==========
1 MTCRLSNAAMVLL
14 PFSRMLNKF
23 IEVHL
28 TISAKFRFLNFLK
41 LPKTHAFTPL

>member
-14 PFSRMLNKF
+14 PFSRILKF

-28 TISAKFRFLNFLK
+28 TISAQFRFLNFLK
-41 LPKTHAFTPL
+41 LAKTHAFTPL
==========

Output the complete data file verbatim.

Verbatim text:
1 MTCRLSNAAMVLL
14 PFSRMLNKF
23 IEVHL
28 TISAKFRFLNFLK
41 LPKTHAFTPL

>member
-14 PFSRMLNKF
+14 PFSRILKF

-28 TISAKFRFLNFLK
+28 TISAQFRFLNFLK
-41 LPKTHAFTPL
+41 LAKTHAFTPL